Sunday, September 2, 2007

OpenEd: Right to education is not enough....

In your opinion, is the "right to education" a basic human right? Why or why not?
Yes, definitively. But it can't be considered separated from other human basics rights.
Right to education is basic and necessary to get effectively right to a job and another social-level rights.
But right to education can be obstaculized by poverty in some ways:
-poverty is linked to child labour. Education prevent children to be a source of incomes for a family
-education can be "expensive" in some other senses: culturally, a educated person may became rejected socially because her/his differences
-education may be expensive because aditional cost to support it.
And we can't foget that education is not equal to indoctrination
I'm agree with Tomasevski's idea without reserves. The global perspective she had about the problem trascend the local or regional points of view.
However, the application and concrection of the main ideas needs to be adjusted to a real and localized situation

Generally, it has been necessary that governments around world converts the right to education in laws to ensure that every child receives a basic education.

Society is about how to handle the relationships between people, protect the more indefense and to take the best from the best in every's one benefit.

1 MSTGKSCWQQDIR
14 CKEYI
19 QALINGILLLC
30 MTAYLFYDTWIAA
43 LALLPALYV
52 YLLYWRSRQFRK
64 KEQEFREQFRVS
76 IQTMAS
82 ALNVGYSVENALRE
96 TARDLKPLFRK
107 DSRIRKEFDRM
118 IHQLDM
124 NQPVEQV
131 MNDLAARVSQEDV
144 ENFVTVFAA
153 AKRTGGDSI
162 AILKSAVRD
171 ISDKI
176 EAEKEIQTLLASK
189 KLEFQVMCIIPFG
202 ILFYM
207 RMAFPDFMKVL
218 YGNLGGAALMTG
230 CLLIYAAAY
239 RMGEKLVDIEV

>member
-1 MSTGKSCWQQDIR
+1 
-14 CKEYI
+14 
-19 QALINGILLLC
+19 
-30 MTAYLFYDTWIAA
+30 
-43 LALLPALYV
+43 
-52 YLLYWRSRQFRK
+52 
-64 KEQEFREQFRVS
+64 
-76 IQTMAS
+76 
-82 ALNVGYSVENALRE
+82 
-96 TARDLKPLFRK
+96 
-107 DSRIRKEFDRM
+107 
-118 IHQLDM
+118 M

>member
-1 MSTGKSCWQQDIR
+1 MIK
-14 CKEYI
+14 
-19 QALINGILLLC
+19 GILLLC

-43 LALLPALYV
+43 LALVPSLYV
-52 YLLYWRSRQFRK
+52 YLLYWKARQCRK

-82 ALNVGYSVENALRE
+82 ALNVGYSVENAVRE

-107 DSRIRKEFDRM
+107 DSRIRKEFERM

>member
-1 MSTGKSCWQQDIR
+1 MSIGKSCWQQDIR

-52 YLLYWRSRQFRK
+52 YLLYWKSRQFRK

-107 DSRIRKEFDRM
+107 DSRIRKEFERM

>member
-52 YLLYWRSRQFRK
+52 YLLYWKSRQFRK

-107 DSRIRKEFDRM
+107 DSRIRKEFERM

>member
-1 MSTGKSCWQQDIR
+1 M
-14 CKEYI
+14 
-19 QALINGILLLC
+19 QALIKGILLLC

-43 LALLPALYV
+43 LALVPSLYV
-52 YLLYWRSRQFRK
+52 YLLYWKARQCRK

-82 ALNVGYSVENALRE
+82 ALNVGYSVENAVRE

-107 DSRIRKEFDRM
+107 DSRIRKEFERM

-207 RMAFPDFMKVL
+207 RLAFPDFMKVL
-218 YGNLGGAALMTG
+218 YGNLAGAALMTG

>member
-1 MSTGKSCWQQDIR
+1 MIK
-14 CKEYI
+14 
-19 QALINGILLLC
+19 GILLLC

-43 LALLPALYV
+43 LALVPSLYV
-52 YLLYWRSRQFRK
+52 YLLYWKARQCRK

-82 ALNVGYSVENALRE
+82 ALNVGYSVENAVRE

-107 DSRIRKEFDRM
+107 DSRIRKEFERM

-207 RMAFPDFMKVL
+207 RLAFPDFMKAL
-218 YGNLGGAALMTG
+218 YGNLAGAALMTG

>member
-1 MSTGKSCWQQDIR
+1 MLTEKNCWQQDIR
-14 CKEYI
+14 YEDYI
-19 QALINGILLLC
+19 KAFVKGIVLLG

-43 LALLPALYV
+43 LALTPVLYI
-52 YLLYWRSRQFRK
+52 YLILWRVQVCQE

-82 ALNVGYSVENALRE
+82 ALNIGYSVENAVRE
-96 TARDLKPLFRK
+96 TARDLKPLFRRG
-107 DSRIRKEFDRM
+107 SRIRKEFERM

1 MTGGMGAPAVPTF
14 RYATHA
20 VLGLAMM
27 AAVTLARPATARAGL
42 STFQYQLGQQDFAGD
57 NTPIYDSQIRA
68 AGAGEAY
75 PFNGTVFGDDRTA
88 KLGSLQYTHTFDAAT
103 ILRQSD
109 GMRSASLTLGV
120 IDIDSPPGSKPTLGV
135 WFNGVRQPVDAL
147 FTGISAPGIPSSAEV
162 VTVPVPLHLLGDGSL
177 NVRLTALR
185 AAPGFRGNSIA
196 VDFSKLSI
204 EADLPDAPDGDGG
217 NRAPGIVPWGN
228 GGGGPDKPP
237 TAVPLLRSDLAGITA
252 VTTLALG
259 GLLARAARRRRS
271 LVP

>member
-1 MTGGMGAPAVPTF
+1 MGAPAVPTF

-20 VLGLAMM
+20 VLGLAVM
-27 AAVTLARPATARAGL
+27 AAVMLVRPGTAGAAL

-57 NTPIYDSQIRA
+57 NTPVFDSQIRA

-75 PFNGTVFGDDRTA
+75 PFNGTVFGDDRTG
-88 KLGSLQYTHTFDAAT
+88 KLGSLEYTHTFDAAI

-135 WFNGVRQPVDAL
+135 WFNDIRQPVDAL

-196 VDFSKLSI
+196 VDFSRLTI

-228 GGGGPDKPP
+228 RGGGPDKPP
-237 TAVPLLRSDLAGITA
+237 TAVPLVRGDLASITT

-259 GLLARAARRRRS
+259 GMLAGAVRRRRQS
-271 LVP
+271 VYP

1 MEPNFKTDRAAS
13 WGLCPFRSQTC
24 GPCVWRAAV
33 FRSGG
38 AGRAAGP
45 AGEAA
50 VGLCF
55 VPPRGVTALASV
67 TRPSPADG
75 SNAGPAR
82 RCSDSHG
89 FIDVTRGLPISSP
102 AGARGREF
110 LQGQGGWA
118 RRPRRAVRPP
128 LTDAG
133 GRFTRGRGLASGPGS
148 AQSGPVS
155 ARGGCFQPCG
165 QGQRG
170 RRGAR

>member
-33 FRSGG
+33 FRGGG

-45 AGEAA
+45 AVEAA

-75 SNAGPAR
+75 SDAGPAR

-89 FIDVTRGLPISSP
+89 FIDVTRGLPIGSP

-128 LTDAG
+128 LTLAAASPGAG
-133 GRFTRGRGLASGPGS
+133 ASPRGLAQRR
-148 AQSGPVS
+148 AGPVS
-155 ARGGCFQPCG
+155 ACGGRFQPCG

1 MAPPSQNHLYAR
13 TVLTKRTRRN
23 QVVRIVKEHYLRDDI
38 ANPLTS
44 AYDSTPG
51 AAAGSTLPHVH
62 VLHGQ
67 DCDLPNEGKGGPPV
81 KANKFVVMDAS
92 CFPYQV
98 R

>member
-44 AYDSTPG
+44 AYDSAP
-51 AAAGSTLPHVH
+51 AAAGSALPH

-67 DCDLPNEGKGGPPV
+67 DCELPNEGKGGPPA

Compulsory education is a mechanism to do this.
But there are more than one way to do this.
In a less-advanced society, the right to education accomplished by a compulsatory education law can be a must, if it is accompanied by an integral framework of finantial, legal and social considerations.
In more advanced societies, the Constitution or a similar high grade law, establish the right to education by stipulating that no child can ve deprivated of schooling. It minds that the scholling can be achieved by homeschooling, by public organization or private ones, (only to say some ways to do it)

I'm surprised because I've not idea that European Convention on Human Rights changed the positive afirmation "every person has right to education" by a negative form: "no person shall be denied the right to education".
I understand that in rich societies, the compromise the government can suscribe with the society has certain limits and if they use the positive affirmation, probably they have not enough resources to secure the education along the life it supposed.
But anyway, in present advanced societies, to ensure this can be a matter of technology and organization.

In your opinion, is open *access* to free, high-quality educational opportunity sufficient, or is it necessary to *mandate* education through a certain age or level?
Generally speaking, I think it is necessary that the goverments establish a compulsory educational periode for children.
Overall, the governments have the obligation to provide schools and education for children in conditions their and their parents could afford.
Sometimes education is a mechanism to reproduce societies. But frequently education is a way to change societies.